What happened to Gygaxian Naturalism?

Looking at the new Monster Manual I realized that it was missing a couple of details that I consider pretty essential. There is no listing of rarity of the various creatures, nor is there any hint of the number that might be expected to show up, or what family or social groups might look like. Ultimately, I can pull all of this up from older editions of the game or simply work from the real world when it comes to things like wolf packs or lion prides – but talk about creating extra work for the Dungeon Master…

I suppose I’ll get used to the obscenely large stat blocks that 5E has compared to 1E, and the fact that I have to dig into one to figure out what class and what level a NPC is because they can’t be bothered to put that at the top. I can even hold out hope that somewhere in the DMG will be an explanation for seemingly arbitrary CR ratings assigned to creatures. But this omission is one that I despise even more – because it seems to be a retreat from Gygaxian Naturalism in service to “encounter construction” As a result, I fear that players will always expect encounters to be “balanced” because there is no inherent rule for “getting in over your head” – this can only happen given the current rule assumptions if the DM intends it (which means that it’s inherently unfair if truly overwhelming as opposed to random chance).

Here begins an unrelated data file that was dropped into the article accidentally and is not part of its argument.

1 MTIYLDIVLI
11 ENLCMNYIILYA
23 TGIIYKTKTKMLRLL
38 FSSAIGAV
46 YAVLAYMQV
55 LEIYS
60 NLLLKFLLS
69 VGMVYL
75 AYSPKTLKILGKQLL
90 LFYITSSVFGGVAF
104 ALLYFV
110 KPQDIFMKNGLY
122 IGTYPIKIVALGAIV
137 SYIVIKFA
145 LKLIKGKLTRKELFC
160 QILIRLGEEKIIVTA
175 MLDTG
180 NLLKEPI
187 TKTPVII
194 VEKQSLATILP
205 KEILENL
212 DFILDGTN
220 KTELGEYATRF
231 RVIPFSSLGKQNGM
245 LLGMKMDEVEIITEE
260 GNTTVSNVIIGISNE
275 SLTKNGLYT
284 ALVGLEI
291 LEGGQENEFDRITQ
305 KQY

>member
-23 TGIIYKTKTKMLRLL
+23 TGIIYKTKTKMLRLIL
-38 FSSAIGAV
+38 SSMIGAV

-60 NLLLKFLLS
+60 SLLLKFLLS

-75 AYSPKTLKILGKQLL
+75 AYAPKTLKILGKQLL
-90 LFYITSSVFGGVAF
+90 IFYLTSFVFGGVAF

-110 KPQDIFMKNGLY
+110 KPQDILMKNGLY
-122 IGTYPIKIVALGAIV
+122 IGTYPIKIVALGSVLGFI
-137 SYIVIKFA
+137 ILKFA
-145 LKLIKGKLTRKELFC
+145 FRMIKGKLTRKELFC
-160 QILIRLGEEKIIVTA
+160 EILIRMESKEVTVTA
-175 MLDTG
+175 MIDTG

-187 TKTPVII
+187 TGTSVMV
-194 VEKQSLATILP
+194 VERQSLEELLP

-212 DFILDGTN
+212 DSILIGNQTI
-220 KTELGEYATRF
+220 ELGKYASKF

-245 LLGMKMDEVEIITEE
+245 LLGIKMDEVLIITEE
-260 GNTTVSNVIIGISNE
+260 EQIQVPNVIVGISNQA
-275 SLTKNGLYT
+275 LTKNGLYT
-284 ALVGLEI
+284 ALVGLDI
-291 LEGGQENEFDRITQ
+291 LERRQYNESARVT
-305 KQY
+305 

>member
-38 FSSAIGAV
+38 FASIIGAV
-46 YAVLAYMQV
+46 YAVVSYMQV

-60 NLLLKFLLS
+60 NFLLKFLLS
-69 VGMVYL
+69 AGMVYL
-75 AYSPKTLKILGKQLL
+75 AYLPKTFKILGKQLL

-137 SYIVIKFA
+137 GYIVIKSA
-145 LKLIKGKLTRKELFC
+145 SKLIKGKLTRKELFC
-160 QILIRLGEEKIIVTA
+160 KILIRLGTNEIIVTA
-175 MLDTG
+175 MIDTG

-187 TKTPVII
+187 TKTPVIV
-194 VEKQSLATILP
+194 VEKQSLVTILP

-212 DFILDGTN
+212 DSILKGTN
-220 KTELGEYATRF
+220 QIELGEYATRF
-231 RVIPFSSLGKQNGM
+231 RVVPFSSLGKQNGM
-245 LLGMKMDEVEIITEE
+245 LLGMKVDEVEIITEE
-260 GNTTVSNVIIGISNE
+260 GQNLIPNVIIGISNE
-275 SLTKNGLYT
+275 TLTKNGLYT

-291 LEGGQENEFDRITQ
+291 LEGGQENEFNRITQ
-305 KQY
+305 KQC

Oh well, just needed to get that off my chest!


Categories: Campaign Development, Game Design | Tags: , , | Leave a comment

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